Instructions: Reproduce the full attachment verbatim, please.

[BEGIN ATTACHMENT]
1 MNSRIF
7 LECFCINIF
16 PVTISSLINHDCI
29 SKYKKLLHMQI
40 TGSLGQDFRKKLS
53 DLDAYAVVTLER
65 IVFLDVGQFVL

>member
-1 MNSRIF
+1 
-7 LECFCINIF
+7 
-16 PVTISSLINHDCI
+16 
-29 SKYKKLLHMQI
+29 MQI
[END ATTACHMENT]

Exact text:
1 MNSRIF
7 LECFCINIF
16 PVTISSLINHDCI
29 SKYKKLLHMQI
40 TGSLGQDFRKKLS
53 DLDAYAVVTLER
65 IVFLDVGQFVL

>member
-1 MNSRIF
+1 
-7 LECFCINIF
+7 
-16 PVTISSLINHDCI
+16 
-29 SKYKKLLHMQI
+29 MQI